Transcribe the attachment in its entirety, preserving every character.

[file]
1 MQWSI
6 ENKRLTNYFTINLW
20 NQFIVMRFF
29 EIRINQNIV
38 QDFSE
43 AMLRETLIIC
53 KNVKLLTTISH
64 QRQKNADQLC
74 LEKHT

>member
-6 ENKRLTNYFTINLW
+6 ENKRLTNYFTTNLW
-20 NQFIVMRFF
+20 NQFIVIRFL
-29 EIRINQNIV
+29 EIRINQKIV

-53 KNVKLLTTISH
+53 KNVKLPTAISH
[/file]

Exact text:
1 MQWSI
6 ENKRLTNYFTINLW
20 NQFIVMRFF
29 EIRINQNIV
38 QDFSE
43 AMLRETLIIC
53 KNVKLLTTISH
64 QRQKNADQLC
74 LEKHT

>member
-6 ENKRLTNYFTINLW
+6 ENKRLTNYFTTNLW
-20 NQFIVMRFF
+20 NQFIVIRFL
-29 EIRINQNIV
+29 EIRINQKIV

-53 KNVKLLTTISH
+53 KNVKLPTAISH